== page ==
MY column yesterday revealing that the French are building three times more homes than the British every year – an astonishing fact which highlights the gravity of our housing supply crisis – elicited a number of typical counter-arguments. The most common was that the French have plenty of land, and we don’t, so it isn’t surprising that they can build more. But that’s not quite right.
Of course, France’s land mass is larger, and given that it is home to a similar number of people, its population density is lower. But that is almost irrelevant. The UK’s problem is not Hong Kong-style physical scarcity – our issue is artificial scarcity caused by rules that restrict how much land can be built upon. We could build as much as France if we wanted to.
Policy Exchange’s Alex Morton has collated the numbers. In 2005, one survey found just 10 per cent of England was developed, including all commercial, residential, and industrial land – and the majority of this was made up of gardens and parks. A separate piece of research revealed that 6.8 per cent of England is urban; once again, the majority of this is gardens, parks, allotments and so on. Just 2.3 per cent of the country is actually concreted over or covered with homes, roads, offices or car parks.
Land per se is plentiful and cheap: in Oxford, a hectare of agricultural land with no planning permission is worth £20,000. The same space is worth £1m with industrial planning permission and £4m with residential planning permission. The scarcity is entirely man-made and political in nature.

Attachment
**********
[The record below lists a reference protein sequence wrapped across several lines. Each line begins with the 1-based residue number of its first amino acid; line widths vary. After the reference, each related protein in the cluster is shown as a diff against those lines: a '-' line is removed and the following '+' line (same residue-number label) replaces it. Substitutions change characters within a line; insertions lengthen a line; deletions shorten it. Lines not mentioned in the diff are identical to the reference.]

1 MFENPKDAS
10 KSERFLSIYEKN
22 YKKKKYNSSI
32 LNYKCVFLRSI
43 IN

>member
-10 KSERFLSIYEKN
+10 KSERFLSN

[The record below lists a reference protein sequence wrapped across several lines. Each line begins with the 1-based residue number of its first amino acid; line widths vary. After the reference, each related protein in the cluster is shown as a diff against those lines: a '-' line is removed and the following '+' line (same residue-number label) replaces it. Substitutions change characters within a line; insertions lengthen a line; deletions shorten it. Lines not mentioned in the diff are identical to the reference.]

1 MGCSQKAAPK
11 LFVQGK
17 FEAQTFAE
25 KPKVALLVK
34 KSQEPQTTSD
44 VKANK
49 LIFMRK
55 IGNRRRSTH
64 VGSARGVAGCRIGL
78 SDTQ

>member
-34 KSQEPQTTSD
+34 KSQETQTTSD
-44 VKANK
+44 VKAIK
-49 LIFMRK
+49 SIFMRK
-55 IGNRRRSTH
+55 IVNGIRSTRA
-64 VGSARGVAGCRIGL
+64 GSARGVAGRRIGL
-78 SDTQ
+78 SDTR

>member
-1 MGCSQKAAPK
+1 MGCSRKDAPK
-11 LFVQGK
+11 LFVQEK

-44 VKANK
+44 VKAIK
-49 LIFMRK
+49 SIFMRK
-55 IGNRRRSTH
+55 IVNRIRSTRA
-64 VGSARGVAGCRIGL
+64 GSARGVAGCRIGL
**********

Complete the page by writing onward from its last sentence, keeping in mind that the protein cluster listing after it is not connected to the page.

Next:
Another reason why France’s lower population density doesn’t matter is that house-building there is not taking place in the middle of nowhere. Many small villages are dying. Like in the UK, most people need to live in commutable distance of jobs, and that is generally in and around urban areas.
One result of the UK’s policies is that people are desperately seeking more liveable space wherever they can find it – they are decking gardens, building extensions and turning front gardens into car parks. Satellite data shows the built up area of London grew by 1.5 per cent a year in the 1990s as we crammed more people into the same space, with much of the increase from reducing green space. It is wrong to criticise people for trying to better their lives when land prices have been artificially pushed up by idiotic government measures.
Of course, we need to reboot urban centres outside London and other UK regions, most of which have fallen behind badly in the past 15 years; taxes and regulations need to be cut, an entrepreneurial revolution unleashed and shale gas developed. But London will continue to thrive, attracting many more people and investment. This is an astonishing opportunity for this city and it would be absurd if it were squandered by exploding costs and a desire by some to contain London within its mid-20th century borders.
There is room for a lot more brownfield development in and around London. Second-rate, declining commercial areas should also be turned into housing, something which new rules from the coalition will make much easier. The digital revolution means lots of retail space is becoming obsolete. But none of this will be enough (and homes on brownfield are more expensive to build than on greenfield, and therefore cost more). We also need to build upwards – and London needs to expand quite substantially outwards, with hundreds of thousands of spacious, high quality and modern family homes with gardens needed over the next few years as our baby boom intensifies. We need new suburbs and perhaps completely new garden cities, with rail and road connections to central London.
Whatever the right solution turns out to be, one thing is clear: we cannot continue as we have for the past few years.